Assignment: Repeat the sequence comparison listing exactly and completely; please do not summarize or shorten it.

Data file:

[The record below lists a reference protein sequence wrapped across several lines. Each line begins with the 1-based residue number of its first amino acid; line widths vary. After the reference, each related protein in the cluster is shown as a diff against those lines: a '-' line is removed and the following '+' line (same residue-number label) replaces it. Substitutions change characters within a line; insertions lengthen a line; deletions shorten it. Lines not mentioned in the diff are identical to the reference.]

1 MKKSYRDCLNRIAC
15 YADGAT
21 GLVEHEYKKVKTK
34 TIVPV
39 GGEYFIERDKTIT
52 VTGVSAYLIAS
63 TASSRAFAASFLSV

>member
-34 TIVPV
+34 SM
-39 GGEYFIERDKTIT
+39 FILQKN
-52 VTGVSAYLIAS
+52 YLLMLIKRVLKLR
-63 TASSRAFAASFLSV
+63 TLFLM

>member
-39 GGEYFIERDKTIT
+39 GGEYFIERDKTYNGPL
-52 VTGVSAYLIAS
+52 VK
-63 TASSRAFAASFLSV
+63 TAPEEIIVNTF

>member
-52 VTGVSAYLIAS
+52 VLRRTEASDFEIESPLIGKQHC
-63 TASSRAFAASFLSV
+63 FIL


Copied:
[The record below lists a reference protein sequence wrapped across several lines. Each line begins with the 1-based residue number of its first amino acid; line widths vary. After the reference, each related protein in the cluster is shown as a diff against those lines: a '-' line is removed and the following '+' line (same residue-number label) replaces it. Substitutions change characters within a line; insertions lengthen a line; deletions shorten it. Lines not mentioned in the diff are identical to the reference.]

1 MKKSYRDCLNRIAC
15 YADGAT
21 GLVEHEYKKVKTK
34 TIVPV
39 GGEYFIERDKTIT
52 VTGVSAYLIAS
63 TASSRAFAASFLSV

>member
-34 TIVPV
+34 SM
-39 GGEYFIERDKTIT
+39 FILQKN
-52 VTGVSAYLIAS
+52 YLLMLIKRVLKLR
-63 TASSRAFAASFLSV
+63 TLFLM

>member
-39 GGEYFIERDKTIT
+39 GGEYFIERDKTYNGPL
-52 VTGVSAYLIAS
+52 VK
-63 TASSRAFAASFLSV
+63 TAPEEIIVNTF

>member
-52 VTGVSAYLIAS
+52 VLRRTEASDFEIESPLIGKQHC
-63 TASSRAFAASFLSV
+63 FIL